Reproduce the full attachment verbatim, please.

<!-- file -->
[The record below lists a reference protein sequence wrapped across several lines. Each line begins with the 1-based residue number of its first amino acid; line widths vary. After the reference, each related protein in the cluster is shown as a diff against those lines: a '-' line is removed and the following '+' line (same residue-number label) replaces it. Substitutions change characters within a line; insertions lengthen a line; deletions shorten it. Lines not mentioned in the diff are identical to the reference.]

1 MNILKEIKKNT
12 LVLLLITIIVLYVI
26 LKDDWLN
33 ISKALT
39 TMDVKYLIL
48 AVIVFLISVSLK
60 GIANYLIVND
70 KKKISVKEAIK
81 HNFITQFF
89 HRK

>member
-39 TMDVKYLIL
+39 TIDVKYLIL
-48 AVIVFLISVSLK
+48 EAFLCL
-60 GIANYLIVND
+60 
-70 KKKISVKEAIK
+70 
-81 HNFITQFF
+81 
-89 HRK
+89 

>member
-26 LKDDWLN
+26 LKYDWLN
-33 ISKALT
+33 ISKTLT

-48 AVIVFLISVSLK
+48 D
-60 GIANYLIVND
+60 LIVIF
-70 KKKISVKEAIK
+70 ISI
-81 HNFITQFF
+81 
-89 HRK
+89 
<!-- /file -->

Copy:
[The record below lists a reference protein sequence wrapped across several lines. Each line begins with the 1-based residue number of its first amino acid; line widths vary. After the reference, each related protein in the cluster is shown as a diff against those lines: a '-' line is removed and the following '+' line (same residue-number label) replaces it. Substitutions change characters within a line; insertions lengthen a line; deletions shorten it. Lines not mentioned in the diff are identical to the reference.]

1 MNILKEIKKNT
12 LVLLLITIIVLYVI
26 LKDDWLN
33 ISKALT
39 TMDVKYLIL
48 AVIVFLISVSLK
60 GIANYLIVND
70 KKKISVKEAIK
81 HNFITQFF
89 HRK

>member
-39 TMDVKYLIL
+39 TIDVKYLIL
-48 AVIVFLISVSLK
+48 EAFLCL
-60 GIANYLIVND
+60 
-70 KKKISVKEAIK
+70 
-81 HNFITQFF
+81 
-89 HRK
+89 

>member
-26 LKDDWLN
+26 LKYDWLN
-33 ISKALT
+33 ISKTLT

-48 AVIVFLISVSLK
+48 D
-60 GIANYLIVND
+60 LIVIF
-70 KKKISVKEAIK
+70 ISI
-81 HNFITQFF
+81 
-89 HRK
+89 